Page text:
Between January 1999 and February 2002, 19 eyes from 17 patients with complete or nearly complete temporal hemianopia from chiasmal compression and 19 eyes from 17 normal age and sex matched controls were submitted to scanning laser polarimetry of the peripapillary RNFL. Thirteen patients had pituitary adenoma, three patients had craniopharyngioma, and one had a chiasmal astrocytoma. All patients had stable visual field defects and stable visual acuity for at least 6 months and had already been submitted to previous treatment of the suprasellar lesion before study entry. The patients underwent a comprehensive ophthalmological examination including best corrected visual acuity, applanation tonometry, pupillary reactions, extraocular motility evaluation, slit lamp examination, funduscopy and visual field evaluation. Dilated fundus examination was performed only after completion of visual field studies and scanning laser polarimetry.
Visual field testing was performed using the Goldmann perimeter (Haag-Streit AG, Bern, Switzerland). The V-4-e, I-4-e, I-3-e, I-2-e, and I-1-e stimuli were used to draw the isoptres. Kinetic determinations were followed by static presentation of the stimuli particularly in the central 30 degree area in order to search for localised defects. Five patients were also submitted to standard automated perimetry (Humphrey 24-2 full threshold test).
The inclusion criteria were best corrected visual acuity of 20/30 or better in the study eye; age between 20 and 70 years, spherical refraction within plus or minus 3 D; cylinder correction within plus or minus 3 D; intraocular pressure less than 22 mm Hg; and reliable Goldmann visual fields. Patients with previous history of intraocular pressure elevation or with clinical signs of glaucomatous optic neuropathy (neuroretinal rim thinning, notching, excavation, or optic disc haemorrhage) were excluded.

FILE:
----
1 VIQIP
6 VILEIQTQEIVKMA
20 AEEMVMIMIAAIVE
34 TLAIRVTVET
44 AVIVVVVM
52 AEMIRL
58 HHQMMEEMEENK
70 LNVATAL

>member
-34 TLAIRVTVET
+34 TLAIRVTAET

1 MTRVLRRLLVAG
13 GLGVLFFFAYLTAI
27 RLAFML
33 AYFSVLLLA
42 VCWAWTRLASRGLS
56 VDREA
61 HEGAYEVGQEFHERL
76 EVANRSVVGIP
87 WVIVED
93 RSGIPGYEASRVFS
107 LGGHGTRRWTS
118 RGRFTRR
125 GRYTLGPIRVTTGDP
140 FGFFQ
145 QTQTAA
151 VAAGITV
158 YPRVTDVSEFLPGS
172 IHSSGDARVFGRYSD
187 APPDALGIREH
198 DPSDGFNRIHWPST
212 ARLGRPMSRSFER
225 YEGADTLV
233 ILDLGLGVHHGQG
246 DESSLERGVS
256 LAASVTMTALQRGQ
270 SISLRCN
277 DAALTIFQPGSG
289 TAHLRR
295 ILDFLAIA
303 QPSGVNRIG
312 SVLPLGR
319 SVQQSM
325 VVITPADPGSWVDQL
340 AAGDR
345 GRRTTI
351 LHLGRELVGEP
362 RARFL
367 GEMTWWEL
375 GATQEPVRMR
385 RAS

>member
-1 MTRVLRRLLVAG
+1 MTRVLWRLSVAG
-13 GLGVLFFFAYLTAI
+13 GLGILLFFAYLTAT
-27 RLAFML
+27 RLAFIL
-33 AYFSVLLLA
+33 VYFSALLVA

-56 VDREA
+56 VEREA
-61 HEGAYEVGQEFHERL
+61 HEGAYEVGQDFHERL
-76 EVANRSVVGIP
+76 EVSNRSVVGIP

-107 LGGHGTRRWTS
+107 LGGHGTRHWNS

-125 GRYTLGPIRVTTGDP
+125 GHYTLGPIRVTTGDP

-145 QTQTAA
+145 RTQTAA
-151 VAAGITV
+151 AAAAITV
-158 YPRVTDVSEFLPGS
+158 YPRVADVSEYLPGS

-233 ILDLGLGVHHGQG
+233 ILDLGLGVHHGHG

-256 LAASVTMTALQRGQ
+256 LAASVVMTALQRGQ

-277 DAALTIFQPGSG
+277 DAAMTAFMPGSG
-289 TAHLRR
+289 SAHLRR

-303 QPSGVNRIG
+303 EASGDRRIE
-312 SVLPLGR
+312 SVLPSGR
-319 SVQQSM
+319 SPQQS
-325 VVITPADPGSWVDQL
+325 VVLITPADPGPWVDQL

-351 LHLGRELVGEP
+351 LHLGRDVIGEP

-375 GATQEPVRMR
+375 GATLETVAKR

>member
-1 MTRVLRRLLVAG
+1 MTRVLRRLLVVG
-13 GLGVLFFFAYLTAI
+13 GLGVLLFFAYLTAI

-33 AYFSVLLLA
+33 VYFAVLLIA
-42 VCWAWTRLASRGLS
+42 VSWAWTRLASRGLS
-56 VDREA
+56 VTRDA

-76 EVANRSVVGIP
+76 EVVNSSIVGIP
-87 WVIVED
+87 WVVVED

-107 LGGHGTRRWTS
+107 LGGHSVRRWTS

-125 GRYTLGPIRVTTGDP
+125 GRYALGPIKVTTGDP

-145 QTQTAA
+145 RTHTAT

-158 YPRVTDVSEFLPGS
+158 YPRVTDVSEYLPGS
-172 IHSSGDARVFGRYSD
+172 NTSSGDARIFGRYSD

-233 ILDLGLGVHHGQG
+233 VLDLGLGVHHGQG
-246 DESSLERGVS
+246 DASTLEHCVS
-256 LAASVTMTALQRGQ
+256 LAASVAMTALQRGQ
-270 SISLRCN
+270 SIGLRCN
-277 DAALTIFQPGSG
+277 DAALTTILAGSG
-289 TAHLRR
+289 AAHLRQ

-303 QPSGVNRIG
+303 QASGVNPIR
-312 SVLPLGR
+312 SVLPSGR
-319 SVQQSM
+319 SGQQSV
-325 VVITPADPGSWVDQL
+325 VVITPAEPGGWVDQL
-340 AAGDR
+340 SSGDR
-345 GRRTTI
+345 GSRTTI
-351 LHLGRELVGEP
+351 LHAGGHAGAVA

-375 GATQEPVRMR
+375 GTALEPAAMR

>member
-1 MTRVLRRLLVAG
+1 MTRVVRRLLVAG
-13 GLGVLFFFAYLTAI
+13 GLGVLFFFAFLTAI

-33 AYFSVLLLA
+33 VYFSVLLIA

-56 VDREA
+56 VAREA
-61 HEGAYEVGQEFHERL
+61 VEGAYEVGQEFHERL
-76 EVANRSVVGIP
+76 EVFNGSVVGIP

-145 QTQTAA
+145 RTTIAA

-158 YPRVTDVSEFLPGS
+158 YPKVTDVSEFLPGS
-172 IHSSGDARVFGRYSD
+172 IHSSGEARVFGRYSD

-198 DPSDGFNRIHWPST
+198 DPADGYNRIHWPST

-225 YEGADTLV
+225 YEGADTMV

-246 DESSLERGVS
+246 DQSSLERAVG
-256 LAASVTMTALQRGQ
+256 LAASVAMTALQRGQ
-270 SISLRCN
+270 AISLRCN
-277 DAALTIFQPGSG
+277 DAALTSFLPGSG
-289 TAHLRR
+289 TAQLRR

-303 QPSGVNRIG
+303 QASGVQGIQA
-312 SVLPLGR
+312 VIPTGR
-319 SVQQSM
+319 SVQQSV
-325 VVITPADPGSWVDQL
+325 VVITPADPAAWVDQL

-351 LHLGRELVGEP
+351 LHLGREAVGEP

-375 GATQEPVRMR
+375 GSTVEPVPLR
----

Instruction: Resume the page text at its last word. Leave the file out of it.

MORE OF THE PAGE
The GDx nerve fibre analyser is a confocal scanning laser ophthalmoscope coupled with an integrated polarisation modulator. Details of its operation have been reported previously.2 The technique is based on birefringence properties of the RNFL. The ganglion cell axons contain microtubules, cylindrical intracellular organelles with diameters much smaller than the wavelength of the illuminating light, which are form birefringent. The RNFL birefringence induces a change (retardation) in the state of polarisation of an illuminating laser beam that passes through it. The retardation has been shown to be correlated to the thickness of the RNFL.1
Three to six retardation maps of the peripapillary retina of each eye were acquired and a mean map was created and used for analysis by averaging the three best images. Examinations on eyes with undilated pupils were subsequently performed by the same experienced technician. The images were evaluated by both subjective and software generated image quality assessment. Poor quality images were discarded. The disc margin was established by an experienced operator using an ellipse to outline the inner margin of the peripapillary scleral ring. A 10 pixel wide elliptical band was automatically positioned concentrically to the disc margin outline and at 1.75 disc diameters from the centre of the optic disc. The elliptical band was divided into superior and inferior segments of 120 degrees each, a nasal segment of 70 degrees, and a temporal segment of 50 degrees. The average number of pixels in each of the four segments and in the full ellipse (total average) was calculated automatically with GDx software (ver 1.0.16). Measurements of RNFL thickness in each quadrant and in the full ellipse for eyes with band atrophy and controls were compared using Student’s t test. p Values of less than 0.05 were considered significant.
Another set of measurements, the deviation from normal values, were calculated for each quadrant using the average of the 1500 thickest points in the inferior and superior quadrants and the average of the median 1500 points in the temporal and nasal quadrants. The deviation from normal value represents the difference between the RNFL thickness measurement of the patient and the mean of the normal population. Negative values indicate that the RNFL thickness is inferior to that of the normal population. Along with the deviation from normal value of each quadrant, a probability value (>10%, <10%, <5%, <2%, or <1%) is also shown. This probability value is derived from a comparison with the normative database of the machine. The GDx software uses a race and age specific normative database of more than 1100 eyes to classify the measures of RNFL. According to the manufacturer, healthy patients aged 18–80 years were enrolled using a standard protocol for inclusion in the normative database. Healthy eyes could not have a significant visual field defect, unreliable field, or pathological appearance of the optic disc. The deviation from normal values and associated probabilities are included in the GDx printout and provide an easy way for the clinician to rapidly assess RNFL loss in each quadrant. In this study, the GDx software classification of the deviation from normal values was evaluated for each patient in the two groups.